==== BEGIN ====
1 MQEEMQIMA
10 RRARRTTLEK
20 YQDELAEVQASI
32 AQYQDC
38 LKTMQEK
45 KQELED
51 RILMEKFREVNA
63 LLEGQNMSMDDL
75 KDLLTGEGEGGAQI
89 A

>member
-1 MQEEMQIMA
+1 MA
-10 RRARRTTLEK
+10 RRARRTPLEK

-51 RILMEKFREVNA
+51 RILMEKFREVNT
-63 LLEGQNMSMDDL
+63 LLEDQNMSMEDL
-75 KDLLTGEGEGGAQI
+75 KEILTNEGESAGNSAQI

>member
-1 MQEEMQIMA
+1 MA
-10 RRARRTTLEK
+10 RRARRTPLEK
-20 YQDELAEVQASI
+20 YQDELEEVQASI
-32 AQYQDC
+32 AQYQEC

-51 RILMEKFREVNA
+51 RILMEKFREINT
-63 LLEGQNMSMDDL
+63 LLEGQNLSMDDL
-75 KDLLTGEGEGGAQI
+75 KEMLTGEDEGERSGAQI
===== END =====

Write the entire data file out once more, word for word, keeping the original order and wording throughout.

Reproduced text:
1 MQEEMQIMA
10 RRARRTTLEK
20 YQDELAEVQASI
32 AQYQDC
38 LKTMQEK
45 KQELED
51 RILMEKFREVNA
63 LLEGQNMSMDDL
75 KDLLTGEGEGGAQI
89 A

>member
-1 MQEEMQIMA
+1 MA
-10 RRARRTTLEK
+10 RRARRTPLEK

-51 RILMEKFREVNA
+51 RILMEKFREVNT
-63 LLEGQNMSMDDL
+63 LLEDQNMSMEDL
-75 KDLLTGEGEGGAQI
+75 KEILTNEGESAGNSAQI

>member
-1 MQEEMQIMA
+1 MA
-10 RRARRTTLEK
+10 RRARRTPLEK
-20 YQDELAEVQASI
+20 YQDELEEVQASI
-32 AQYQDC
+32 AQYQEC

-51 RILMEKFREVNA
+51 RILMEKFREINT
-63 LLEGQNMSMDDL
+63 LLEGQNLSMDDL
-75 KDLLTGEGEGGAQI
+75 KEMLTGEDEGERSGAQI